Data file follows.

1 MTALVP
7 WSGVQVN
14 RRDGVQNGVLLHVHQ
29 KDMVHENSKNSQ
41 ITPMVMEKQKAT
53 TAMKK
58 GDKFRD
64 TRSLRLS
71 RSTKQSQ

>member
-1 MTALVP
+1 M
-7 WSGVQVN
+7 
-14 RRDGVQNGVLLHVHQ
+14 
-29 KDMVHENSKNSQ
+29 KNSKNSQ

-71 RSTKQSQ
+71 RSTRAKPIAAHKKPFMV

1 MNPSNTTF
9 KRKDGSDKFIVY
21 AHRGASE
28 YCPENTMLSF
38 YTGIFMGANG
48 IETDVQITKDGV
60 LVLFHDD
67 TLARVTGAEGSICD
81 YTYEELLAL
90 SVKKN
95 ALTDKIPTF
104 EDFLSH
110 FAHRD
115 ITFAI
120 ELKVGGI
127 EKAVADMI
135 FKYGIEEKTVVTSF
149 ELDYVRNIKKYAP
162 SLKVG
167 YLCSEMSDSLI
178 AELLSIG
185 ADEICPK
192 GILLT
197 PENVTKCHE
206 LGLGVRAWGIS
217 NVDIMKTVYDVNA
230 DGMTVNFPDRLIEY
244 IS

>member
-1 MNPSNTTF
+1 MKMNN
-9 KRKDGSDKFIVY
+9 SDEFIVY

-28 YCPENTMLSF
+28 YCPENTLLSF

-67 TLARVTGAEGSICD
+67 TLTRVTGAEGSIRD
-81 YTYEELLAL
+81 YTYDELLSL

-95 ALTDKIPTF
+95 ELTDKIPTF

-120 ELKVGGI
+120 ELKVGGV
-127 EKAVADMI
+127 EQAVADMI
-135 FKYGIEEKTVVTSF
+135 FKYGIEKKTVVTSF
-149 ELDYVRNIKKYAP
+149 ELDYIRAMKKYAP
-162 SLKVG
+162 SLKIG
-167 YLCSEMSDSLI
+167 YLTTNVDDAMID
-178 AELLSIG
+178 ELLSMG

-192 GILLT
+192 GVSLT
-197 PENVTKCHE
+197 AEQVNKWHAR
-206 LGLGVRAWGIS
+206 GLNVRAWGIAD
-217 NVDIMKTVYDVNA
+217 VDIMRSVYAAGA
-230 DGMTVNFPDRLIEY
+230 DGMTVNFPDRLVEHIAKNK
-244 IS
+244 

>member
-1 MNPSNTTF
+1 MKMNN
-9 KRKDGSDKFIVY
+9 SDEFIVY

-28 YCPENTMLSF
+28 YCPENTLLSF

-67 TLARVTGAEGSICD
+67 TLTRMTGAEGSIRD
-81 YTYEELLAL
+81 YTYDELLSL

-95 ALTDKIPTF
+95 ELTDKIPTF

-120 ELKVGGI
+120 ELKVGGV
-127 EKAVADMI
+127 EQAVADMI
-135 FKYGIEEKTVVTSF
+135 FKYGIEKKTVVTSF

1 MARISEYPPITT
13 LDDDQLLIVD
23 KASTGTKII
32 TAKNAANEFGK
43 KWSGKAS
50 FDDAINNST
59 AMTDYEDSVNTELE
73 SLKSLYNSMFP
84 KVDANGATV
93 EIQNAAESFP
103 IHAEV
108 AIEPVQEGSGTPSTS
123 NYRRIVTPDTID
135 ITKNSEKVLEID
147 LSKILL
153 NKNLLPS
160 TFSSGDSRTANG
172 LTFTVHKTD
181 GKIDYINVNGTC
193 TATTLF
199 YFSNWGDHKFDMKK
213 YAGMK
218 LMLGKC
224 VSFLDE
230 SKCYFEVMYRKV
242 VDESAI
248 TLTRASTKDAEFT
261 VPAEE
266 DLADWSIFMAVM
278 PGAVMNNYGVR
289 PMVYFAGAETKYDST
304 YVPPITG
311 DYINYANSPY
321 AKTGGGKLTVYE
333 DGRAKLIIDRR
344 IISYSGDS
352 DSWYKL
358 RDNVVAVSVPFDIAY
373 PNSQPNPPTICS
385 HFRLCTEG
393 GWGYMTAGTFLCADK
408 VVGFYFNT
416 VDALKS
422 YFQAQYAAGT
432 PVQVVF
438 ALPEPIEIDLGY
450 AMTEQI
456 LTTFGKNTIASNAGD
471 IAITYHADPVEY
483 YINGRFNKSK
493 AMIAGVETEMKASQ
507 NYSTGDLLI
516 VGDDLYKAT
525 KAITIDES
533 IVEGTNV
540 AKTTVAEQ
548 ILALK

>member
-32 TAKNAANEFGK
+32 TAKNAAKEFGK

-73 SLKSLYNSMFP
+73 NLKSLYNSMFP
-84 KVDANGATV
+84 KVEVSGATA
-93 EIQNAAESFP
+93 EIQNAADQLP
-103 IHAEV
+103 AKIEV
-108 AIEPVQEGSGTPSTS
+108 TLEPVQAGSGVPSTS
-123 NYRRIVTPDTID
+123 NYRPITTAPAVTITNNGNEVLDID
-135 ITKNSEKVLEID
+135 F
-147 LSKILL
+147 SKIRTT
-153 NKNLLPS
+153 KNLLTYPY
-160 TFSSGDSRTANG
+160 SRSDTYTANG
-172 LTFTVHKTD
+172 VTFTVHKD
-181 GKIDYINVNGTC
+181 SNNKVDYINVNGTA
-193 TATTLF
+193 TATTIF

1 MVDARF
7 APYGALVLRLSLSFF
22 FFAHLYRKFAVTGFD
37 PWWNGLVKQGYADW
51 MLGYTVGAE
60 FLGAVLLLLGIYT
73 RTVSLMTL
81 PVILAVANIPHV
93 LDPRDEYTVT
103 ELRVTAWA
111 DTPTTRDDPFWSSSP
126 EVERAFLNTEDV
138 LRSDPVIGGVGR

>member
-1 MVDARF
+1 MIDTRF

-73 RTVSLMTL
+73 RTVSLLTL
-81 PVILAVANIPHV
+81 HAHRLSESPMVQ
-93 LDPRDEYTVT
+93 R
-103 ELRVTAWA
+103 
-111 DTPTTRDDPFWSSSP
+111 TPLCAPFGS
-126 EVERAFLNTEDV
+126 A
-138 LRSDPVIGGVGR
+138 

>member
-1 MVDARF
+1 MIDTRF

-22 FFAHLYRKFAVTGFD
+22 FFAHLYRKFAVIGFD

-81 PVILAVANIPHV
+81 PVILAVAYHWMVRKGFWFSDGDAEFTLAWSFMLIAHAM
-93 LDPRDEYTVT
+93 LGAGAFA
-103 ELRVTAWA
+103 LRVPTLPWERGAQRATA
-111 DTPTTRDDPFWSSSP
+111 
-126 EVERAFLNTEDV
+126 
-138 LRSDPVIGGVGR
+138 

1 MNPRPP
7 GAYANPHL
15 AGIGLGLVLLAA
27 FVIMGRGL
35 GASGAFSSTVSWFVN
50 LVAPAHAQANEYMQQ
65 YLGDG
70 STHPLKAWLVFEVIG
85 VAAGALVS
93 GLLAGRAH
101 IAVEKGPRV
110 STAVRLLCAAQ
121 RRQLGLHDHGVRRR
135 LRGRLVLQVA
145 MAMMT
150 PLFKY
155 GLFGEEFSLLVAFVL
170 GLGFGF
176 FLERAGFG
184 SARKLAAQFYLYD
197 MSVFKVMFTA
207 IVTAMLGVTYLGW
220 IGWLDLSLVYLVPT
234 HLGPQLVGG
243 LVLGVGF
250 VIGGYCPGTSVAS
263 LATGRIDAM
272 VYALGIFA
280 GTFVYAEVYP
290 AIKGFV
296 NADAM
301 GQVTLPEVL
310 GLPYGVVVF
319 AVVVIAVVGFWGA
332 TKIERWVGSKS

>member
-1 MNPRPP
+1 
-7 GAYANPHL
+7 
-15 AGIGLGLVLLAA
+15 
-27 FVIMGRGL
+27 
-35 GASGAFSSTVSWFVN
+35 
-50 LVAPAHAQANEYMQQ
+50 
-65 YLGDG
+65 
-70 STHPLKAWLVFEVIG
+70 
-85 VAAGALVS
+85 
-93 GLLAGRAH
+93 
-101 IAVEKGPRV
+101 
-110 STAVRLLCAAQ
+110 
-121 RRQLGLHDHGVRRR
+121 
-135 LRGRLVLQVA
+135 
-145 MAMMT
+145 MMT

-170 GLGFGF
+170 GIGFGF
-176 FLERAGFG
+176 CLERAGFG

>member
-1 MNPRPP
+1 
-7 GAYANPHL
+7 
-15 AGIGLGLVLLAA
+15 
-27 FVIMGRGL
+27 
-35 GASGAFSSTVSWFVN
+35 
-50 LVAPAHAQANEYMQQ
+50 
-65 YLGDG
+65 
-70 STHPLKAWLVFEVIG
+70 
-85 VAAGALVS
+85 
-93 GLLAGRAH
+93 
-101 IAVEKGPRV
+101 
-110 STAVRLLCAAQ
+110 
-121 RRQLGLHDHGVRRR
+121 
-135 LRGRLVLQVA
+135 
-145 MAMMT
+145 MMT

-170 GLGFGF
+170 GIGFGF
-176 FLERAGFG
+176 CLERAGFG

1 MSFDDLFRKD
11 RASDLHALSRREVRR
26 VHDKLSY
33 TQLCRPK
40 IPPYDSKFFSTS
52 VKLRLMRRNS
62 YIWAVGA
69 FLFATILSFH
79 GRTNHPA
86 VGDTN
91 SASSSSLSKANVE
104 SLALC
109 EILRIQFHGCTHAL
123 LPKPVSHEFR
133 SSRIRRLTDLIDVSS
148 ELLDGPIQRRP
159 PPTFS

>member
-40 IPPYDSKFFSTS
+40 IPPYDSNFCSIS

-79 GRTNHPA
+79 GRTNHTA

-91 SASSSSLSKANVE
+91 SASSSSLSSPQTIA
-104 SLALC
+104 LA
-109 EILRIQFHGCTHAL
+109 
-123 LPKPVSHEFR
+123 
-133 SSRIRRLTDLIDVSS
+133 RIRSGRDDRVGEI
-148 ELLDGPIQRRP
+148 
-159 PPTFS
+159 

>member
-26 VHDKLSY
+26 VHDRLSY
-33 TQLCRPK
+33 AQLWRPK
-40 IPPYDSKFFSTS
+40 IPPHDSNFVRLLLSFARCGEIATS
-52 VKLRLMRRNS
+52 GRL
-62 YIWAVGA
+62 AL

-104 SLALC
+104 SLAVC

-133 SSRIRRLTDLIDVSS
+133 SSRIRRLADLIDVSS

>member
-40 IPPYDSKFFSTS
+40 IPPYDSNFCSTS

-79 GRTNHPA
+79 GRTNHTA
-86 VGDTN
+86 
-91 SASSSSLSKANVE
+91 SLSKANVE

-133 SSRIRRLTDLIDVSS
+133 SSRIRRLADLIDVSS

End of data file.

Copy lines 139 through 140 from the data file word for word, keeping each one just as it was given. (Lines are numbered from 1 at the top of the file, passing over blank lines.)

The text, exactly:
311 DYINYANSPY
321 AKTGGGKLTVYE